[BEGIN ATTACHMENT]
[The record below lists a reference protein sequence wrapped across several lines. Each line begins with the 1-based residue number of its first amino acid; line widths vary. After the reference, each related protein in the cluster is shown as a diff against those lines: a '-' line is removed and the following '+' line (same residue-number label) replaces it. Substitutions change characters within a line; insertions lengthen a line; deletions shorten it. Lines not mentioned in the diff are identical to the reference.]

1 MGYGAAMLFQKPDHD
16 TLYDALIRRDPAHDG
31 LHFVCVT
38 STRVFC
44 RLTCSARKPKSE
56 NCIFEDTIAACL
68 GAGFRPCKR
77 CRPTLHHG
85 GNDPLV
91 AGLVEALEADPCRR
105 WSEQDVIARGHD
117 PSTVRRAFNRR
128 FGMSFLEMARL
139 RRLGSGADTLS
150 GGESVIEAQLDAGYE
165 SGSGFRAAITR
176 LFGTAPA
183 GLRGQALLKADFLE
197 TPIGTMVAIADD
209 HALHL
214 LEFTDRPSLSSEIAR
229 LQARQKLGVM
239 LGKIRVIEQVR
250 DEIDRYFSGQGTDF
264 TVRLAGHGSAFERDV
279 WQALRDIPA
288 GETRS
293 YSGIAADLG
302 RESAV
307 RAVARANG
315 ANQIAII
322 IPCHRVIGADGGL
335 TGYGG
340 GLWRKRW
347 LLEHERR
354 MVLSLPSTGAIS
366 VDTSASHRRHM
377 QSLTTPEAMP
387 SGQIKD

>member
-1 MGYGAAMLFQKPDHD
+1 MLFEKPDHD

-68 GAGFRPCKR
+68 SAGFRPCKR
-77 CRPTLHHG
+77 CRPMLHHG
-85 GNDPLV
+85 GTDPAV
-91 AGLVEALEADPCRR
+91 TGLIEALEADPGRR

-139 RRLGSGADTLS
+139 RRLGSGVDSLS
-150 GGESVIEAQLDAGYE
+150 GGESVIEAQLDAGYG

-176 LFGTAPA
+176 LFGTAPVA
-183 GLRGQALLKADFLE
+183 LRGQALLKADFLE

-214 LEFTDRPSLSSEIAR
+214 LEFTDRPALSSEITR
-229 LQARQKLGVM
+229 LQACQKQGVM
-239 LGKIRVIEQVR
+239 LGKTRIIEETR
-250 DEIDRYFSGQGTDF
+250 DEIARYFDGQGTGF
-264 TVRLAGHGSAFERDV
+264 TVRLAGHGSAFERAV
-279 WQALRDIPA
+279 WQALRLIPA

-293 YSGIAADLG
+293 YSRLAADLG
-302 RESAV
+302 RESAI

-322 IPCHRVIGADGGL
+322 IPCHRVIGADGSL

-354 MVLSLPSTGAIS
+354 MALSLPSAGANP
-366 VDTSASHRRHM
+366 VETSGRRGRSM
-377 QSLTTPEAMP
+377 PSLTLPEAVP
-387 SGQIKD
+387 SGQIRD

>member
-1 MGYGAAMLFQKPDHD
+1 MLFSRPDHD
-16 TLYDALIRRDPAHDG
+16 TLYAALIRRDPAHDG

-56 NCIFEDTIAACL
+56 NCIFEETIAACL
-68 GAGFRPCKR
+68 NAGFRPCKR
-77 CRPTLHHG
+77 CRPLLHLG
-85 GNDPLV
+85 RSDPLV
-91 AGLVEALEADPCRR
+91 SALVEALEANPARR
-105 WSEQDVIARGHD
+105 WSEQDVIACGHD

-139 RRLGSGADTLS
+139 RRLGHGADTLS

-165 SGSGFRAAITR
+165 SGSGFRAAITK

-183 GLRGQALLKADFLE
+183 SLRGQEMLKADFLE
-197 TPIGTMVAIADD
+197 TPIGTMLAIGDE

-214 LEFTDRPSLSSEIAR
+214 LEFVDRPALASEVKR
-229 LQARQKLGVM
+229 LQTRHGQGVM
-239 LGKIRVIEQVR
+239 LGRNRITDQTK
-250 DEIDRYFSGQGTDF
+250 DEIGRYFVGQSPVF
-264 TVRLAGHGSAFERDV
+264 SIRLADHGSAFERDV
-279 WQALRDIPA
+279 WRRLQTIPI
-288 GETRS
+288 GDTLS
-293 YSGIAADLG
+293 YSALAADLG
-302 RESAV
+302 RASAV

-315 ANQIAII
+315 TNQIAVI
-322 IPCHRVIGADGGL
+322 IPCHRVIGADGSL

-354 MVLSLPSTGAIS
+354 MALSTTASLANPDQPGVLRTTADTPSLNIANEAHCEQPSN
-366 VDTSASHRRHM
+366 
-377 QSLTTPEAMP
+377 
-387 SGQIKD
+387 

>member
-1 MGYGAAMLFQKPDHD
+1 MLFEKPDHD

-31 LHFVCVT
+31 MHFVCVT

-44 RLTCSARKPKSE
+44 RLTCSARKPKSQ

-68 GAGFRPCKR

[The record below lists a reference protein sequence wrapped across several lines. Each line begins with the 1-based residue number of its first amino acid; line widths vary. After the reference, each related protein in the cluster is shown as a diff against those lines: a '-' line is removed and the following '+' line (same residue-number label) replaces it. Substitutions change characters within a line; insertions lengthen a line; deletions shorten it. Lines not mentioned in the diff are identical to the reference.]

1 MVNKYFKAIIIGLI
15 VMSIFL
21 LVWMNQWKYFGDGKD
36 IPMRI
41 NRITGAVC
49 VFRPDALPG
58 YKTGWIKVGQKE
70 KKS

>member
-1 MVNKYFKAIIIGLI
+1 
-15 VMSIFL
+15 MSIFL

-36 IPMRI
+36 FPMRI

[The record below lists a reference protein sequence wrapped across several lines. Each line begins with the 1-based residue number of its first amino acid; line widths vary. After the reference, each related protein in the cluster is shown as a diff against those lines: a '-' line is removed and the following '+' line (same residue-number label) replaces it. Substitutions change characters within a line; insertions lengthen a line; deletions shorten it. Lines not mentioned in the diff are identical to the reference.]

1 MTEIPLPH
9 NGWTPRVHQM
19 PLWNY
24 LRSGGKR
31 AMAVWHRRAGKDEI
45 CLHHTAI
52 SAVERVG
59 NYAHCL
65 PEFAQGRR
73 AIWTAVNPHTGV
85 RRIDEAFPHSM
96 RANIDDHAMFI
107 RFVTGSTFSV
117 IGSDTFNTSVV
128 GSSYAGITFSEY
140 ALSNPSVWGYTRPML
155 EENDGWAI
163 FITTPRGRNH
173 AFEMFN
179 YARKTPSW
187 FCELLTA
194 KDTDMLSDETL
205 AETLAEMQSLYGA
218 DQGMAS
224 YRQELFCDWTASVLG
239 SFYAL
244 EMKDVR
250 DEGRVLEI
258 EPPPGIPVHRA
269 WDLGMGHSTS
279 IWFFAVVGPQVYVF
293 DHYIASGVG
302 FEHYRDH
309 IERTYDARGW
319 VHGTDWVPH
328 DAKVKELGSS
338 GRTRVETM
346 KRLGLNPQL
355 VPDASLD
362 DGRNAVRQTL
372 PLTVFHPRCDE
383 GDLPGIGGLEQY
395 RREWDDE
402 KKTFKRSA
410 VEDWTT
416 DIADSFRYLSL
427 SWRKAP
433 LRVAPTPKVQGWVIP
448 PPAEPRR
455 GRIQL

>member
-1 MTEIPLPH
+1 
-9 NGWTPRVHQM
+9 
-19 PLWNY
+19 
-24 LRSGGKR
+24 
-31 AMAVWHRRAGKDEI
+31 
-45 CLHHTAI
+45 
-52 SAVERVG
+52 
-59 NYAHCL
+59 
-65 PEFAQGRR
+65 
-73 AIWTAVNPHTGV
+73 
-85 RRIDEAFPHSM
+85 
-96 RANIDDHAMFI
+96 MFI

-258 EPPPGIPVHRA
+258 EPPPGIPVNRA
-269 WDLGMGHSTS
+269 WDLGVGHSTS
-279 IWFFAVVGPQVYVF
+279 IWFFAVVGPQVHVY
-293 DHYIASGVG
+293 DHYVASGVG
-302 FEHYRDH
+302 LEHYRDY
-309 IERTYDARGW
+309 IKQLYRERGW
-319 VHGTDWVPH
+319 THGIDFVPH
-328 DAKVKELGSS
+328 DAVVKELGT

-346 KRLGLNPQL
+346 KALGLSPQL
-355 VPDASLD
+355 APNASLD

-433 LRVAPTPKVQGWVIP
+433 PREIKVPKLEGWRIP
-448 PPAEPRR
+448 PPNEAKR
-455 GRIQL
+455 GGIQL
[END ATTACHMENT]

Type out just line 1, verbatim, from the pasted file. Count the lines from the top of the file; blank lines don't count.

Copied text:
[The record below lists a reference protein sequence wrapped across several lines. Each line begins with the 1-based residue number of its first amino acid; line widths vary. After the reference, each related protein in the cluster is shown as a diff against those lines: a '-' line is removed and the following '+' line (same residue-number label) replaces it. Substitutions change characters within a line; insertions lengthen a line; deletions shorten it. Lines not mentioned in the diff are identical to the reference.]